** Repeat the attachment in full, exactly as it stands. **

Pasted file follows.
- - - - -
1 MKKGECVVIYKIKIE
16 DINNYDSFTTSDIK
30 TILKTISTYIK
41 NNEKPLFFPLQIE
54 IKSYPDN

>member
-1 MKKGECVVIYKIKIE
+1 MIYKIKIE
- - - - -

1 MKKGECVVIYKIKIE
16 DINNYDSFTTSDIK
30 TILKTISTYIK
41 NNEKPLFFPLQIE
54 IKSYPDN

>member
-1 MKKGECVVIYKIKIE
+1 MIYKIKIE